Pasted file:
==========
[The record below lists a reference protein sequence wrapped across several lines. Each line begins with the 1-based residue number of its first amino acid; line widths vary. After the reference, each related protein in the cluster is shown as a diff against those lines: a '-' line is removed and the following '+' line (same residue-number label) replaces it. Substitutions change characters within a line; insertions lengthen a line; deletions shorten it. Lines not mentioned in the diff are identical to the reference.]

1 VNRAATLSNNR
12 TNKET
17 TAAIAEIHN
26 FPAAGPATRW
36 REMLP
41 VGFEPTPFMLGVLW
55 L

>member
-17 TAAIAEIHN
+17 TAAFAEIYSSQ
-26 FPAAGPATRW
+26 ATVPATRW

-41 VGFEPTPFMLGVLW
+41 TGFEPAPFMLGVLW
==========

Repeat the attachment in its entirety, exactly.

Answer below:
[The record below lists a reference protein sequence wrapped across several lines. Each line begins with the 1-based residue number of its first amino acid; line widths vary. After the reference, each related protein in the cluster is shown as a diff against those lines: a '-' line is removed and the following '+' line (same residue-number label) replaces it. Substitutions change characters within a line; insertions lengthen a line; deletions shorten it. Lines not mentioned in the diff are identical to the reference.]

1 VNRAATLSNNR
12 TNKET
17 TAAIAEIHN
26 FPAAGPATRW
36 REMLP
41 VGFEPTPFMLGVLW
55 L

>member
-17 TAAIAEIHN
+17 TAAFAEIYSSQ
-26 FPAAGPATRW
+26 ATVPATRW

-41 VGFEPTPFMLGVLW
+41 TGFEPAPFMLGVLW